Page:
||Canada: 2018 Federal Budget Stifles Tech Industry Growth, CATA Says
||Thursday, March 01, 2018
Institution and HR Management, Internet Governance
||Mar 05, 2018
The federal government’s 2018 budget takes some admirable steps toward securing Canada from cyber criminals, but is otherwise a fiscally irresponsible, red-tape happy document that will stifle, rather than encourage, growth in the country’s tech sector, industry association Canadian Advanced Technology Alliance (CATA) says.
In addition to failing to create a fiscally responsible budget, Prime Minister Justin Trudeau and Finance Minister Bill Morneau have failed to create a consistent support net to support their much-vaunted “innovation superclusters,” nor have they accounted for the changing circumstances in Canada’s business relationship with the U.S., CATA CEO John Reid told IT World Canada.
“The prime minister should be seen as a champion of strengthening all balance sheets in Canada, whether it’s you or I in debt situations, whether it’s the provinces, or whether it’s the federal government, because you cannot sustain a social envelope without an economic envelope,” Reid said. “[The budget] adds to red tape and complexity, when we should be moving in the opposite direction to stimulate enterprise growth.”
Announced Tuesday, the 2018 federal budget features several big-ticket items, including $750 million for cybersecurity; $2.1 billion over six years to modernize the federal government’s IT services, systems, and infrastructure; and $572 million over five years to develop a “Digital Research Infrastructure Strategy”; but Reid said their impact pales in comparison to the budget’s tax incentives, and their likely impact on the “superclusters” receiving $950 million in federal funding.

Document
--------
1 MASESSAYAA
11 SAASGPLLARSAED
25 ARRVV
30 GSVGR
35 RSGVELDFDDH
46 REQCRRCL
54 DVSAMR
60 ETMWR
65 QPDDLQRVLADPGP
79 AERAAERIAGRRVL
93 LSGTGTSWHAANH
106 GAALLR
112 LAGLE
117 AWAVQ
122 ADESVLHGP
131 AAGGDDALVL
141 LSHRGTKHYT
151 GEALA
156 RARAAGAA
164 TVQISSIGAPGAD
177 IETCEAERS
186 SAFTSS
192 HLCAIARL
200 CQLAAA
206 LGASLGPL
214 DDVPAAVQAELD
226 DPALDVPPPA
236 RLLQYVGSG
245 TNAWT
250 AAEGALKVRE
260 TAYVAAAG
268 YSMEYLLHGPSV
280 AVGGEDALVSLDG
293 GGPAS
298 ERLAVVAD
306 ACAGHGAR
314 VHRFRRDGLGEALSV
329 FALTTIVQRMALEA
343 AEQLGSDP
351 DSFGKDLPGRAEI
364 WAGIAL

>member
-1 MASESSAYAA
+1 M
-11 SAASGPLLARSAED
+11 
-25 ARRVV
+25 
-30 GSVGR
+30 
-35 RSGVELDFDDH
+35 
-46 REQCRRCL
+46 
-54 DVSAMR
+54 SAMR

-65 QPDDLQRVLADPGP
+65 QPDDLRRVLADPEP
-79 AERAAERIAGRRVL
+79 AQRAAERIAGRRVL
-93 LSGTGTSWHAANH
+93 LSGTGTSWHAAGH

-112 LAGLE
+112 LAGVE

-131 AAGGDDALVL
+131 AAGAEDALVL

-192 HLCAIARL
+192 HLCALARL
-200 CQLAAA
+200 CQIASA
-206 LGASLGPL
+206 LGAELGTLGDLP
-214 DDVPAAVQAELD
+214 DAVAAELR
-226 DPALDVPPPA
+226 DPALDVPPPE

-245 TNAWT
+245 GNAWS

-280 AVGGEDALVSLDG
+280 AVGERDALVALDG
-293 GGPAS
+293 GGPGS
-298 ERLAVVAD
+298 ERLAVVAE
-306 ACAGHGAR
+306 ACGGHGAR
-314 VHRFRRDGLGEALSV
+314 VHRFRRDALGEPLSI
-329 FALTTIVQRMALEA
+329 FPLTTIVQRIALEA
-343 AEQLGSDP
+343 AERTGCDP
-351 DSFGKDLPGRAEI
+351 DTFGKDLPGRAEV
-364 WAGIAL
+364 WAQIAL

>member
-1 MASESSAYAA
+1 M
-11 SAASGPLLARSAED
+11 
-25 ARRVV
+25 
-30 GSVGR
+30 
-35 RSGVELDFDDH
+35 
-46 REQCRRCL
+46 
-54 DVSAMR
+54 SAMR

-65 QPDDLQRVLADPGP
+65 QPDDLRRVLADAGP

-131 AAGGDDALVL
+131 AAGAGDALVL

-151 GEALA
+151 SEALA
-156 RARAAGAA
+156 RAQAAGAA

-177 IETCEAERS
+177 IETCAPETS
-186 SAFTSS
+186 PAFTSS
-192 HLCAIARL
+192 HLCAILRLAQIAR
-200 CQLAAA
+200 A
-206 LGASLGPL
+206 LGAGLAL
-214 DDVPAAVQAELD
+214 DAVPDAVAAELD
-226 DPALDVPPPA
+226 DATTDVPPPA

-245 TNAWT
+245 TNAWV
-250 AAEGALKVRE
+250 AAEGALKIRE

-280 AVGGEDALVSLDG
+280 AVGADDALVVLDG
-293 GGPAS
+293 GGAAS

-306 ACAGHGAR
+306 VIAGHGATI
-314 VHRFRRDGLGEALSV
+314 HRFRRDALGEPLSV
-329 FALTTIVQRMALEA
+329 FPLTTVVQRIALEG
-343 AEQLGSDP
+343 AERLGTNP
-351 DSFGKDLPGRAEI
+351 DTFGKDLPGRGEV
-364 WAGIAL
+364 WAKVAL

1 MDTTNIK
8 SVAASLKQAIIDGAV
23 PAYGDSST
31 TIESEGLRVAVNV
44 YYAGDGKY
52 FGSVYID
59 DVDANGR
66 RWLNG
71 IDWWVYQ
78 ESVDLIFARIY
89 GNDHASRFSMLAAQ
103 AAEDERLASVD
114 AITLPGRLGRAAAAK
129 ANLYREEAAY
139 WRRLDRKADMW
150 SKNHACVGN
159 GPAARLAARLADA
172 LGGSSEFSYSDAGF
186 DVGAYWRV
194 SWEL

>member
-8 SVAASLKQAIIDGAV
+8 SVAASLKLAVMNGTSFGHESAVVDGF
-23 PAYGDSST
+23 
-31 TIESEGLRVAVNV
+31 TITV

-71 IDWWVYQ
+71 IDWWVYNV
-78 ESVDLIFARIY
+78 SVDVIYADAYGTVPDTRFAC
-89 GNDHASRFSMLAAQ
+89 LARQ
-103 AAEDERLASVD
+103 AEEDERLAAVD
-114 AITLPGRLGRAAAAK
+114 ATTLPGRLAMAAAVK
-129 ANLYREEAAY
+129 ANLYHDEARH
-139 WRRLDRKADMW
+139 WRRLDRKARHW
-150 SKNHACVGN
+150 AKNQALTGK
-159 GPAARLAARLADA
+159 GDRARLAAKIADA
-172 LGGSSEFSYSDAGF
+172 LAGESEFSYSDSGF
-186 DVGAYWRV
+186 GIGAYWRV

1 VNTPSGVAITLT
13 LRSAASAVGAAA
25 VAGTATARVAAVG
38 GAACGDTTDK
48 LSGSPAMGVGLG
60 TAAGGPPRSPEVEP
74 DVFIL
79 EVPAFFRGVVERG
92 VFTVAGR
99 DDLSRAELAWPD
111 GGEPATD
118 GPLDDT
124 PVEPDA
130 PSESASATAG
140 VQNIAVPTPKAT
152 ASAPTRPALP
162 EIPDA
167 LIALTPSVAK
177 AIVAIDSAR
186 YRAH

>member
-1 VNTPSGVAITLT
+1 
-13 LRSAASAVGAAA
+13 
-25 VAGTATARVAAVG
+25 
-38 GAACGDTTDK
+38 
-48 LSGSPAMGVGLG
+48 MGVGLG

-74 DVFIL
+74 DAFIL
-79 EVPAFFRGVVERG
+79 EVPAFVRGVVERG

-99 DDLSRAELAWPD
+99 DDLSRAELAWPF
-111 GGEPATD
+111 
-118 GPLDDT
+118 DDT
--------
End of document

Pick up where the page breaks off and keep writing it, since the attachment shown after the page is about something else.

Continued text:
What the budget got right
In Reid’s opinion, the budget took two (small) steps in the right direction, by investing in cyber security and adjusting passive income rules to target only the richest corporations, which will likely be seen as a win for owners of small- and medium-sized businesses (SMBs).
“We’re very much in a hyperconnected world, so whether you’re an individual, a corporation, or in the public sector, you have to be committed to protecting your assets, which includes citizens,” Reid said of the government’s focus on cyber security. “It’s very much a global responsibility, and I’m glad that’s a key message of the budget.”
“We’re also trying to grow lead sectors in Canada, and the estimated market for goods and services in the cyber security sector in $135.2 billion by 2023,” he continued. “So while we’re all concerned about being breached, corporations are concerned about their brand, and the public sector is concerned about services to citizens, you’re also looking at a sizeable global marketplace where Canadians can create solutions and really get their fair share.”
As for the passive income changes, which will give Canadian business owners who earn less than $50,000 annually from passive investments access to a lower small business tax rate, with gradual reductions for annual earnings between $50,000 and $150,000 from passive investments (those earning $150,000 or more will not be eligible for the deduction), Reid says they address some of the issues raised by SMBs last year, but not all.
“[The budget] gave us a bit of a break on passive income, but a bit of a break is not the same as creating a message and an incentive that says ‘come and do business in Canada.’ That’s an entirely different thing,” he said. “Some businesses that are currently claiming the small business rate will now be paying the general rate, which fits the government’s public narrative and leads to immediate revenue, but doesn’t change the fact that there will be complexity regarding what constitutes passive income – for example. sale of IP, or investment income generated from personal shareholder loans.”